Also, if two lie down together, they will keep warm. But how can one keep warm alone? Ecclesiastes 4, verse 11.
One of my favorite movies is a James Bond movie: “The Spy Who Loved Me.” It was made in the late 1970s, back when Roger Moore was 007, and he was at the height of his goofy interpretation of the world’s coolest secret agent. The movie pits 007 against a wealthy industrialist who wants to drown the world. In saving the planet from a watery fate, 007 teams up with a Soviet agent, who just happened to be named “Triple X” (or “XXX” and who just happened to be Ringo Starr’s wife, Barbara Bach). It’s really pretty corny, and it’s laden with the double entendres that became part of the movie series’ trademark.
One of them is when Bond and his Soviet paramour are talking about ways to survive in the wild. Naturally, the alluring girl takes the lead in describing how she would survive on a cold night. To preserve body heat, “shared bodily warmth”was required, preferably between two people shed of both their inhibitions and their outer garments. You can imagine the rest.
You and I are cold on our own. We are fragile. We aren’t 007 and we aren’t indestructible. It’s no coincidence that, other than the notes on a scale, the only thing I think country music and hip hop have in common is their celebration of two people keeping warm. Let’s face it: the natural world is cold. A few weeks ago we were in the desert where it quickly rose from 70 in the early morning to 100 a few hours later. Even in the middle of the summer, if you found yourself stranded there at midnight, you’d better have your blanket handy. It gets chilly at night even when ‘chilly’ only means 65 or 70 degrees. After a day in which the temp might have been 105, that isn’t warm. If your core temperature got that low, you’d die. Without something, or someone, to warm you your chances of survival are greatly diminished.
It’s another reason for partnership, for having someone beside you who cares enough to keep you warm but also enough to let you warm them. Like we mentioned yesterday, God made Adam and Eve for each other, for a reason. It wasn’t some random idea: there was purpose; there was reason. According to today’s verse, one reason we may infer is warmth. Man and woman: we keep each other warm. I’ll admit: being alone is one drawback to being on the road so many nights each year. I miss my wife, having someone there beside me. I might prefer to travel alone, work alone, and have my schedule to myself versus traveling with a co-worker or team. But I’d be lying if I told you that I don’t miss having my honey around at night.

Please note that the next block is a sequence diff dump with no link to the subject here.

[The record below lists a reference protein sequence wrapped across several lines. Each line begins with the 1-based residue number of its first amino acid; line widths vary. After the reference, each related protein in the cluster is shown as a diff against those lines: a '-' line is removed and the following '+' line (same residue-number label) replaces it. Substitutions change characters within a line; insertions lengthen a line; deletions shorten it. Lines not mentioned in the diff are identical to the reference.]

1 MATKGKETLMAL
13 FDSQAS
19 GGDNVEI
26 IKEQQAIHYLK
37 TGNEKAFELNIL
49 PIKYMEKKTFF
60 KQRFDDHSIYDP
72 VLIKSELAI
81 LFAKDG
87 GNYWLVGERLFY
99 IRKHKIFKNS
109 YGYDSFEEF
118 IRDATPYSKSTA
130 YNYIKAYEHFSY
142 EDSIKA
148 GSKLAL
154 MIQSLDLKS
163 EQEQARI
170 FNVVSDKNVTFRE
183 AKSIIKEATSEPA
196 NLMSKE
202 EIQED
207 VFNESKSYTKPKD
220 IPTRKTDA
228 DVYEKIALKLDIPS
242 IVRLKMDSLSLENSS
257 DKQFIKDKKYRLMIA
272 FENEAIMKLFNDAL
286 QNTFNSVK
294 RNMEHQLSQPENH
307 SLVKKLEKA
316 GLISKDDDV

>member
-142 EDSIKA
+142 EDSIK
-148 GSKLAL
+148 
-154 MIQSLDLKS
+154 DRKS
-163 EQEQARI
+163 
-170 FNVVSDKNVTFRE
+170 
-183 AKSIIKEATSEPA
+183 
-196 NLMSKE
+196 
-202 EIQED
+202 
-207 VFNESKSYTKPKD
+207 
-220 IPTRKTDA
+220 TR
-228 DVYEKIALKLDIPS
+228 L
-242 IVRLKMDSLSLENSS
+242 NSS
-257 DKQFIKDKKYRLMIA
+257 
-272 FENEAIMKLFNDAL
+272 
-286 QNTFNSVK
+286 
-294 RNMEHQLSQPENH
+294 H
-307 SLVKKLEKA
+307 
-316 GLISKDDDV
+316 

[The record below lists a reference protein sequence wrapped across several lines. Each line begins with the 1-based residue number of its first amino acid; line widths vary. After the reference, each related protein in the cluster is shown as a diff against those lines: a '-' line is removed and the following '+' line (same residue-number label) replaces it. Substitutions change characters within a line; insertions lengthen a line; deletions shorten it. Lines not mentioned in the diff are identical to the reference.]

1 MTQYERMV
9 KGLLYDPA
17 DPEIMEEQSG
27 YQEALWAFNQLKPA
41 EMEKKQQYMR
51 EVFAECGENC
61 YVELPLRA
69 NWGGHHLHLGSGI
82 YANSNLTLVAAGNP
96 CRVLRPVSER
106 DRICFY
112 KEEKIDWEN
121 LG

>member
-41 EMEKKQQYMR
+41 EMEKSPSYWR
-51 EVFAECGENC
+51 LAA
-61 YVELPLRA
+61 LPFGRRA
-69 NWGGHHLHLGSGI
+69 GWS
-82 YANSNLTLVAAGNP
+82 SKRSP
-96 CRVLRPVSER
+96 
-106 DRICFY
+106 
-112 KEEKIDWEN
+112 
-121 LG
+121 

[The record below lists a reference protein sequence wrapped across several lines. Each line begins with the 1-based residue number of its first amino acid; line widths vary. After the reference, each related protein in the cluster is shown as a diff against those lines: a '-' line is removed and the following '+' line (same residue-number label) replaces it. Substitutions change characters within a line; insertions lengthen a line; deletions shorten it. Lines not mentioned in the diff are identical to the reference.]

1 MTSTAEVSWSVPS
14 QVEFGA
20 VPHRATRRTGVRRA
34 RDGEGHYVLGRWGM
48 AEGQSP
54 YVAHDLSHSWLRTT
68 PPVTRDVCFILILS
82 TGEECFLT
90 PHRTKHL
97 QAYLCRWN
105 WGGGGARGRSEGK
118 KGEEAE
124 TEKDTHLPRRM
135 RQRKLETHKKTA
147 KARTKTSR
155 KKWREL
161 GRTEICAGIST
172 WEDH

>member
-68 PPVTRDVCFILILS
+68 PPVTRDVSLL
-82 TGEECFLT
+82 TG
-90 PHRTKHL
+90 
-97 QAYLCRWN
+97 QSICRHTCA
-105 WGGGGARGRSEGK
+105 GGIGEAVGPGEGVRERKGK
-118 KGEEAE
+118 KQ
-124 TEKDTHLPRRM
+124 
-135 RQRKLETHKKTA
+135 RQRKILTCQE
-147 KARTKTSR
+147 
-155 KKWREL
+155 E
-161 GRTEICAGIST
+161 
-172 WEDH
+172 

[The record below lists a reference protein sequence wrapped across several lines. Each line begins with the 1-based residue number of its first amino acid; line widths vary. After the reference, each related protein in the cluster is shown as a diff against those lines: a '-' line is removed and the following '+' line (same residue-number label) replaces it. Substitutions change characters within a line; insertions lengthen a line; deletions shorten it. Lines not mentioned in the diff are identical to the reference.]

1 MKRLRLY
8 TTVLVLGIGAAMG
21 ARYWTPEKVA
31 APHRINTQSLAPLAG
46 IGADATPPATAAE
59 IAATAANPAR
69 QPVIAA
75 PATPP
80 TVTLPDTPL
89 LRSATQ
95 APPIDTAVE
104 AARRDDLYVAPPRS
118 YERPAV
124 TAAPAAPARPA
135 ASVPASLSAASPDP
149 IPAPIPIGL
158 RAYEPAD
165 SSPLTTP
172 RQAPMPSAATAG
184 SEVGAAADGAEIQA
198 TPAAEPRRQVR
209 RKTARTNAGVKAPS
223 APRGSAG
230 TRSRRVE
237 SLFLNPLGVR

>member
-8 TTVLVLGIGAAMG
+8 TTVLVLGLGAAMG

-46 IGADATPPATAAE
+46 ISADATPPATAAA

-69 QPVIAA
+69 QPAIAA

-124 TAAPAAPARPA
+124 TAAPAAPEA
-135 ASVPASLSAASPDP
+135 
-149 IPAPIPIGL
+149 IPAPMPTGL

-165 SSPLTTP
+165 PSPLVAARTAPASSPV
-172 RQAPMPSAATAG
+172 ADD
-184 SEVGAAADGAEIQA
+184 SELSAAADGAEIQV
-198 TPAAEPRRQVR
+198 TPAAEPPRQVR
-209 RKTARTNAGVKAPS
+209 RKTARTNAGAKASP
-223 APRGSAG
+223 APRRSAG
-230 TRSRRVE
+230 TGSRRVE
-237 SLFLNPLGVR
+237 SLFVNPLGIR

If you think about it, too, this verse means more. God’s love fits perfect in our lives; we were designed to live within it. In all of human history, only God Himself on the cross was ever truly alone. In those hours and dying minutes there, He was alone in the world like nobody had ever been before (or has ever been since). Spiritually cut off, rejected by the people who had worshipped him only days before, dying the death of a common thug, He hung there in total solitude. He did it to warm our souls from a chilly death. He did it because, until He did, we were indeed cold and dead. We couldn’t do this ourselves; we needed His help. How can one keep warm alone? How can one alone keep alive the spirit of man? The answer is “we can’t.” Not on our own. We need help, even when we think we don’t. We need help and we need it from God.
In the spirit of the movie I mentioned, “nobody does it better.”
Speaking of the movie, let’s get back to James Bond. Of course the next scene involves international espionage via lip-lock. Of course there are lots of outlandish gadgets. Of course 007 gets the girl in the end and signs off with a trademark quip, courtesy of a cheeky screenwriter. Of course this is one of those movies my kids would never watch with me because they are way to cool to watch such stupid things with their old man. It really is a campy over-blown movie and I think one of the reasons I enjoy it is just because it is that way. That was one of the first movies I ever wanted to go see on my own, when my parents would let me go see a PG movie without them; to be honest, though, I don’t think I did. Still, it’s a reminder of my childhood, and it’s a reminder of how shared bodily warmth can warm you to your soul when you’re sharing with the right person forever.